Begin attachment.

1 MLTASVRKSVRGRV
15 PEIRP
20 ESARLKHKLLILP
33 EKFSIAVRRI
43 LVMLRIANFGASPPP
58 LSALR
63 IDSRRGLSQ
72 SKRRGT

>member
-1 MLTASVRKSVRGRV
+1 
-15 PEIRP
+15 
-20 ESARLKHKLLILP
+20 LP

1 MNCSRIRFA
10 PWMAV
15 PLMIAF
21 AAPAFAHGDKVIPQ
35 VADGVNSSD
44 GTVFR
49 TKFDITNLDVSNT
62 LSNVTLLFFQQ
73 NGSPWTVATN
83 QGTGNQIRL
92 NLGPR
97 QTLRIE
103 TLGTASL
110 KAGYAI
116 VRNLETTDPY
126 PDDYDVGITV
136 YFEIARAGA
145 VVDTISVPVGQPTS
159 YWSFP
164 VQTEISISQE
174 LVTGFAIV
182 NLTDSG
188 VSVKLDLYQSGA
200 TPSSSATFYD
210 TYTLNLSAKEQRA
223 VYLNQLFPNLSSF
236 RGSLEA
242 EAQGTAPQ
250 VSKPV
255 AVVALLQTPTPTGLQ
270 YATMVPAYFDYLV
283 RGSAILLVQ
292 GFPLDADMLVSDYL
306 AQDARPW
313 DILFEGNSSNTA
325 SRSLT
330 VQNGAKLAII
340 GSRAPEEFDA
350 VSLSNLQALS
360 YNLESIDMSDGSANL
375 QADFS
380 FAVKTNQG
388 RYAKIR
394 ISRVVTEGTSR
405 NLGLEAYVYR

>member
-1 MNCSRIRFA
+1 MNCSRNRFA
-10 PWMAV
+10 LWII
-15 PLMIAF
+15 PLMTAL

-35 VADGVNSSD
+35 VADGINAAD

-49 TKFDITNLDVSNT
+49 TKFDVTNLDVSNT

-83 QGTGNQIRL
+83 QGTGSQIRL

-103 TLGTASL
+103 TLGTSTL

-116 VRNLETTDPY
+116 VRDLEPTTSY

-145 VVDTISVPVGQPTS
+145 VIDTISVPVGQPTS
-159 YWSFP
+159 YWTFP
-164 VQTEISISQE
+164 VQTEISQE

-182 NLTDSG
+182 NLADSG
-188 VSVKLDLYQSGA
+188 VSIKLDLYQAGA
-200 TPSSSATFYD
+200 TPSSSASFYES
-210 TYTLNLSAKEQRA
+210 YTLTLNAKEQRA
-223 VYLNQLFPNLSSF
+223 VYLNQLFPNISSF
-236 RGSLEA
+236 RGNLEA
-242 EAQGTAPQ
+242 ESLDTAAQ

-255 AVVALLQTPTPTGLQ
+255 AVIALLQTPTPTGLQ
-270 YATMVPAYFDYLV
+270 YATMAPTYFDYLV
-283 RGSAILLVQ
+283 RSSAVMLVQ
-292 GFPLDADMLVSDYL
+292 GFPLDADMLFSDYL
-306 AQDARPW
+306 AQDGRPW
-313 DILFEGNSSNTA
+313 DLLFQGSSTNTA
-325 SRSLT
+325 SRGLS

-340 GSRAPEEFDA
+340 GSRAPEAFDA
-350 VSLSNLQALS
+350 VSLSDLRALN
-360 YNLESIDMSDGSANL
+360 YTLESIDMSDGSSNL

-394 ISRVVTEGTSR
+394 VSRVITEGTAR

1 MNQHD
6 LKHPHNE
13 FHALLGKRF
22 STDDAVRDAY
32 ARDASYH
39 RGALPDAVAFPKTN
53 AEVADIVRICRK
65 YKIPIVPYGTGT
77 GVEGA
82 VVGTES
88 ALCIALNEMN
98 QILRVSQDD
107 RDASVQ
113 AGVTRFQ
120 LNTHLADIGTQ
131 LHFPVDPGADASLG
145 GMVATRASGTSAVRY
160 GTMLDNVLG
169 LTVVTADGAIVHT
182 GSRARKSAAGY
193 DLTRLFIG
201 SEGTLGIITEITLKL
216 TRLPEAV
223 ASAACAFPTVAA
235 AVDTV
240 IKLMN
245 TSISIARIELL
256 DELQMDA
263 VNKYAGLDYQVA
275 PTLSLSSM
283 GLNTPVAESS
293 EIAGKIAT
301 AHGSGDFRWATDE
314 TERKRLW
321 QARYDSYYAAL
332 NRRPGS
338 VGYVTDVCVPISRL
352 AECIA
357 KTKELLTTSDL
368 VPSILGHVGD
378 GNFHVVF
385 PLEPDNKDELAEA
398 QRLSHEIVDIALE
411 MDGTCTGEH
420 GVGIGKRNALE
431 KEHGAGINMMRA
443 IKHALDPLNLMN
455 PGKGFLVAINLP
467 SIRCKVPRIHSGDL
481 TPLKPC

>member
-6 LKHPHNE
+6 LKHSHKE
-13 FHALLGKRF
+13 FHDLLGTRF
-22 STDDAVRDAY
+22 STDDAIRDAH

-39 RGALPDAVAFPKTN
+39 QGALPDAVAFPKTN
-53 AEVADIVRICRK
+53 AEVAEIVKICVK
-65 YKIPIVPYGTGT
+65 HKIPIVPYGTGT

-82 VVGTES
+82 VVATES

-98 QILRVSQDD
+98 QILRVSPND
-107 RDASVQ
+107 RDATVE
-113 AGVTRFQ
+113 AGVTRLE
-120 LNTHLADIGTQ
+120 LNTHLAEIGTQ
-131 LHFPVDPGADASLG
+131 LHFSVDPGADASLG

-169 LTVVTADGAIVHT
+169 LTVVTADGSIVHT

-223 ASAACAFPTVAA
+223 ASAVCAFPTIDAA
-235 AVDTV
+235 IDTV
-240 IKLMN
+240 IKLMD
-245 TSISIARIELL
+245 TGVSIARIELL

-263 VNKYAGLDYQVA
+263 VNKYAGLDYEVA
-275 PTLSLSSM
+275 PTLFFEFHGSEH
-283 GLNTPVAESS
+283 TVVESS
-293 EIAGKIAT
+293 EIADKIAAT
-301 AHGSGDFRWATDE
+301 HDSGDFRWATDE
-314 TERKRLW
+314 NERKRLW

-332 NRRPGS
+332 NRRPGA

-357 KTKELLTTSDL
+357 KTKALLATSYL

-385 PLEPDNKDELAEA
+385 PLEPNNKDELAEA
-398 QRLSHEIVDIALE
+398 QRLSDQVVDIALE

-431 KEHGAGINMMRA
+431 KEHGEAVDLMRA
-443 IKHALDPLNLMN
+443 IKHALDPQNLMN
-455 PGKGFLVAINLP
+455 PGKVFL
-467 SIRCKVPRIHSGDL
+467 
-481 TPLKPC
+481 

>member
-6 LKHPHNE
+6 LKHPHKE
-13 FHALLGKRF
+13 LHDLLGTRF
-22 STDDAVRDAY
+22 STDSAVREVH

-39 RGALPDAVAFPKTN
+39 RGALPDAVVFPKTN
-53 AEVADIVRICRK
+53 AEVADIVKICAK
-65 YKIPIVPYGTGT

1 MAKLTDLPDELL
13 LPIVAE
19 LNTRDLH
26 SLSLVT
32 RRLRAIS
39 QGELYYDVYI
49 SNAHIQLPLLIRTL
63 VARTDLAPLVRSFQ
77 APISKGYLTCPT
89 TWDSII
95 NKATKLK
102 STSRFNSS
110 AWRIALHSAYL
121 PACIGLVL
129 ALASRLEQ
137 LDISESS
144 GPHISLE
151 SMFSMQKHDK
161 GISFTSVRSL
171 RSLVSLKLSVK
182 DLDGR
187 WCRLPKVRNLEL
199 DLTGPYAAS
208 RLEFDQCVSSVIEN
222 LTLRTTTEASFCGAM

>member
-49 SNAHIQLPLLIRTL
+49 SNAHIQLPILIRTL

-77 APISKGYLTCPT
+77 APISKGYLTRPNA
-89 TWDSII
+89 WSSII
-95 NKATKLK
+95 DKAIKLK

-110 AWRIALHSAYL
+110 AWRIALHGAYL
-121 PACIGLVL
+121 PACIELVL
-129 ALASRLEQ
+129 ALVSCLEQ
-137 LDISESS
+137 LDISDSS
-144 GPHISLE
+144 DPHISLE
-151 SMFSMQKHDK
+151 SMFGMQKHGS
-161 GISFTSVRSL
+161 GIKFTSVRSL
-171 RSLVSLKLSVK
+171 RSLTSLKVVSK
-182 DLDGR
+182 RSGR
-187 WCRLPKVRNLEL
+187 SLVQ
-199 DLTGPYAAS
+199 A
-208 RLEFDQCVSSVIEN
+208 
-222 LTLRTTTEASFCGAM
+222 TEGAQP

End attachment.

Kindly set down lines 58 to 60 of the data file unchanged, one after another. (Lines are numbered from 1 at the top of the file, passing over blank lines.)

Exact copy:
388 RYAKIR
394 ISRVVTEGTSR
405 NLGLEAYVYR